Coming back from the San Diego Delivery of Things conference, I had a few thoughts on the DevOps movement that I'd like to share. Positioned as "boutique" conference with only 140 attendees, this event had all the ingredients for good interactions and conversations, and indeed a lot of learning.
As far as DevOps conferences go, you're pretty much guaranteed to have some Netflix engineering manager invited as a keynote speaker. They are the established trend setters in the industry, along with other popular label such as Spotify and Microsoft, who were also invited to the summit. For the brick and mortar companies who send their CTOs and IT managers to sit in, this is gospel: 4000 updates to prod everyday! Canary feature! Minimal downtime! Clearly these guys must have figured it out. All you need is to "leverage", right?
The small problem for the audience in awe, is to figure out how to achieve this nirvana in their own organization.
That's when reality sets in: what about compliance testing? HIPA? PCI? Security validation? Performance?
The conference attendees were coming from a variety of backgrounds and maturity when it comes to their DevOps practice. For instance, on one end of the spectrum, there was a DevOps lead from Under Armor, a respected fitness apparel brand who was well under way to build fully automated Continuous Integration for the MapMyFitness mobile app.
On the other end, there were representative from the defense industry that were just getting started and were trying to figure out how to adjust the rosy picture they heard to the swarm of cultural and technical barriers they had to deal with internally. They certainly had no intention to release directly to prod the application controlling their rocket launcher. Another example was this healthcare provider who shared they would not be able to roll out their telemedicine application unless it meets the strict HIPA compliance standard.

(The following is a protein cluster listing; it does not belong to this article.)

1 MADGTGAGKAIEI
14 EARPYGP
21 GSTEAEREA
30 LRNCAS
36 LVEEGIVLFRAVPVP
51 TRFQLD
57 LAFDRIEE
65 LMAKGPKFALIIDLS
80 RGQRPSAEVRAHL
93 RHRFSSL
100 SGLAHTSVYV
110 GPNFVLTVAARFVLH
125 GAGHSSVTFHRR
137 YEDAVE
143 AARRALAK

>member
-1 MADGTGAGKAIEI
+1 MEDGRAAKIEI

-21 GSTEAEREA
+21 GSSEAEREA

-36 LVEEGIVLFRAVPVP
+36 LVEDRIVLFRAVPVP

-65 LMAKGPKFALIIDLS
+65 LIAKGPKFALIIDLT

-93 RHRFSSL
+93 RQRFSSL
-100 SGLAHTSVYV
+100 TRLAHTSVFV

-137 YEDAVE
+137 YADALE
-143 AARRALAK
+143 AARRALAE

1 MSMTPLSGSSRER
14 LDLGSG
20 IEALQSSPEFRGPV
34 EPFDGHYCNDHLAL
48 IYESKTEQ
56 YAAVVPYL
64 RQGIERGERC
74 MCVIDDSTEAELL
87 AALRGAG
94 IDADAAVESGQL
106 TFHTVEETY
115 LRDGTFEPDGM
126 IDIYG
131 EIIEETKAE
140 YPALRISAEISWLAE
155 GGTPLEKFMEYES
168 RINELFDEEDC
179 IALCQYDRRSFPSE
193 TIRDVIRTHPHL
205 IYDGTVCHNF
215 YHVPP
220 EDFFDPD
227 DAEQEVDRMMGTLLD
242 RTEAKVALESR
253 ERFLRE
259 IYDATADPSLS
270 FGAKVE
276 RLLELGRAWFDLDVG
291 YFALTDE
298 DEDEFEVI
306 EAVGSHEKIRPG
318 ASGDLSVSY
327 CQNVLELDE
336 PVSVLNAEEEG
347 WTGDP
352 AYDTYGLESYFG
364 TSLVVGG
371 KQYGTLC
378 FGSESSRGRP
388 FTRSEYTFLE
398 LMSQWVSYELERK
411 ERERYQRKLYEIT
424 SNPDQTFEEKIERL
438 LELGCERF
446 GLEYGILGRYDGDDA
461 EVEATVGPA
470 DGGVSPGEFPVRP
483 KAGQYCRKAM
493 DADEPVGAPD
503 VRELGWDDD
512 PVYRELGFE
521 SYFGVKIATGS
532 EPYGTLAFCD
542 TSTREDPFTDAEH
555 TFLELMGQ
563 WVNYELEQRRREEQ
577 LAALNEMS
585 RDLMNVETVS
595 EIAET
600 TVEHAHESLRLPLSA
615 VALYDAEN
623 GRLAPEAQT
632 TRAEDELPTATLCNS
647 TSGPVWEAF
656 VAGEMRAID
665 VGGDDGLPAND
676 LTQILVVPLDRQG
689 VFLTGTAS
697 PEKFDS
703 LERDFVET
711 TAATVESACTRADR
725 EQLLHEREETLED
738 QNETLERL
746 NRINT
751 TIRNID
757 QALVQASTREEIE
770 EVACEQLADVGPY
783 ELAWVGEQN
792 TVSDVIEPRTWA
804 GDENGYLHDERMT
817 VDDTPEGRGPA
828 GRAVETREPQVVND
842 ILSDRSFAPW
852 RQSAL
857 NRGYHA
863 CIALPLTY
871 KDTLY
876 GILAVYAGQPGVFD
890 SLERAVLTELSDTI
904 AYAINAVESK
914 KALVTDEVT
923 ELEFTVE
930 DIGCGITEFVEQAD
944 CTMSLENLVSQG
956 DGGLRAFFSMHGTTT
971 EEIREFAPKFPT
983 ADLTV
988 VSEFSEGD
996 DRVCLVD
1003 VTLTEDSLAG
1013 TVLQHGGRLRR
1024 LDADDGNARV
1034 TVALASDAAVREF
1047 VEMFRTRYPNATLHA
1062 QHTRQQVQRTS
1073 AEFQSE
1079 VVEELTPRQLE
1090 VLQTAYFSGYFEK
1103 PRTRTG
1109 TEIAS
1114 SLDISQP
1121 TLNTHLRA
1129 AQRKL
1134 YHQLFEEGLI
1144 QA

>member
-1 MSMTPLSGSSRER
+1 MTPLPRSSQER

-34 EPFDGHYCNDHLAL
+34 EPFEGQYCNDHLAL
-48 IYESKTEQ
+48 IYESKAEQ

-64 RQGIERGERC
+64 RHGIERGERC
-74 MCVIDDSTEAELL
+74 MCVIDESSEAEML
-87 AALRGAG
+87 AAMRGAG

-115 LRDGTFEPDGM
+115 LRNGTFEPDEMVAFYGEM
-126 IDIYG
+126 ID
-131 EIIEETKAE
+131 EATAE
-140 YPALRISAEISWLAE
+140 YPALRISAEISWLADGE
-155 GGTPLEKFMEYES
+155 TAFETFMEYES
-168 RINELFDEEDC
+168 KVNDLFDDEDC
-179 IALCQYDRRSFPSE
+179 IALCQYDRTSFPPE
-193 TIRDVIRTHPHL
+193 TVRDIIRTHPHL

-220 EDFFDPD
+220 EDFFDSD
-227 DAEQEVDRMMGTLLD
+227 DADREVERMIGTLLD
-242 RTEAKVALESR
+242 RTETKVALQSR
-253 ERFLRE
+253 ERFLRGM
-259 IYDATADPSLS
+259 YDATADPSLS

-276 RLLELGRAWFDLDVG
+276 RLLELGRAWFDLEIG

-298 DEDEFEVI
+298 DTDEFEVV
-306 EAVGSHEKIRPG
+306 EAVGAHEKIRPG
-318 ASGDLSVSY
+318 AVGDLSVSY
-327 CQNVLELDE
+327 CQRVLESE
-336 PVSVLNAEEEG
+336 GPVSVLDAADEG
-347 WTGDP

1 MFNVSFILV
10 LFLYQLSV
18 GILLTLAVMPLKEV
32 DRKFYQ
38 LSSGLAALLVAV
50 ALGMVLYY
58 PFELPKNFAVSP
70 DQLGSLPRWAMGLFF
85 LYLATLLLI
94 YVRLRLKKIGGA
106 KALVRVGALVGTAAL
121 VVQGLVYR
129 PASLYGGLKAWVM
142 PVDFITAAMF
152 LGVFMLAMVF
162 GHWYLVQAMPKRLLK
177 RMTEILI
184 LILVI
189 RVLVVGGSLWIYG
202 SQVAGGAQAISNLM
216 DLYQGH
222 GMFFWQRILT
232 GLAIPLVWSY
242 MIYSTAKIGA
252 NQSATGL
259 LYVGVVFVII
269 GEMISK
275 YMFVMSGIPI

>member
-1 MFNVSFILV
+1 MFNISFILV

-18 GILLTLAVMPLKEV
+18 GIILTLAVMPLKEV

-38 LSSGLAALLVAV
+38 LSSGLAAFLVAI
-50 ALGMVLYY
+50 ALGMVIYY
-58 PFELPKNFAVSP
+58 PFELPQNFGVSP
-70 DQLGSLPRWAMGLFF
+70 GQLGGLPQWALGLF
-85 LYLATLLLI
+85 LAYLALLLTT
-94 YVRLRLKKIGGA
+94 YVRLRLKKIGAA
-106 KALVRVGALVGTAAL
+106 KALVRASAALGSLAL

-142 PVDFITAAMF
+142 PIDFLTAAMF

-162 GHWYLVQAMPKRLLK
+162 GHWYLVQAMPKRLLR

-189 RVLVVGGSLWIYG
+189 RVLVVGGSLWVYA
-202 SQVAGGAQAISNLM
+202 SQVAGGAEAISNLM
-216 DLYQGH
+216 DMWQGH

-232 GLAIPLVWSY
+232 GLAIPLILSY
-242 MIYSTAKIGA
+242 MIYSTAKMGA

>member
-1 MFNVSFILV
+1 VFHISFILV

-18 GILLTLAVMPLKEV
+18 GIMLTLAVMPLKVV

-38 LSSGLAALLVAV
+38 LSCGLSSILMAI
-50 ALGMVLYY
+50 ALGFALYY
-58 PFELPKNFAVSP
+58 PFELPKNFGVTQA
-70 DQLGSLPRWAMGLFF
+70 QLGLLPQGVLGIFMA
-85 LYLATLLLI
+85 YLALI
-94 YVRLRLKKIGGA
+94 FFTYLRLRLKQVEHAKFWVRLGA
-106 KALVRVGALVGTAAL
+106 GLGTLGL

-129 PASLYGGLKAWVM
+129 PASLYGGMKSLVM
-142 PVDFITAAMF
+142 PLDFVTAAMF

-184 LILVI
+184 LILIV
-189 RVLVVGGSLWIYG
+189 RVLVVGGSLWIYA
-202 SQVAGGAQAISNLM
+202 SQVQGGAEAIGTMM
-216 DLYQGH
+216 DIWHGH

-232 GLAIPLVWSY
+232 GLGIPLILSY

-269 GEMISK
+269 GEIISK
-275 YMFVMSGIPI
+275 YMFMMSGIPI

All these conversations got me to reflect on the value the Sandbox concept could bring to these companies. Not everyone had the luxury of doing a greenfield deployment, or having 1000s of top notch developers at your disposal. In such case, a well controlled pre-production environment offered as self service to the CI/CD pipeline tools seems to bring in the DevOps rewards of release acceleration and increased quality in a less disruptive and risky way.
It became very apparent from hearing some of the attendees, that the level of automation that you can achieve with a legacy SAP/ERP application is going to be quite different than the micro-service, cloud based, mobile app designed from scratch. So eventually it also means setting the right expectation from the very start, knowing that application modernization is a long process. Case in point, the IT lead of a large banking companies shared the strong likelihood that some of his applications will still be around in the next 10 years.
To sum up, there is no question listening to the DevOps trendsetters stories is inspiring, but the key learning from this conference was how to ground this powerful message into the reality of established corporations, navigating around the maze of culture, process and people changes.
Finally on a lighter note, we had the pleasure to listen on Thursday evening to Nolan Bushnell, a colorful character from the early days of computers, founder of Atari, the Pac-Man game and buddy of Steve Jobs, who had many fun stories to share (including the time when he declined the offer from Jobs and Wozniak to own 1/3 of Apple). Now at the respectable age of 73, Bushnell is just starting a new venture in VR gaming, still full of energy, reminding everyone to keep learning new skills and experimenting.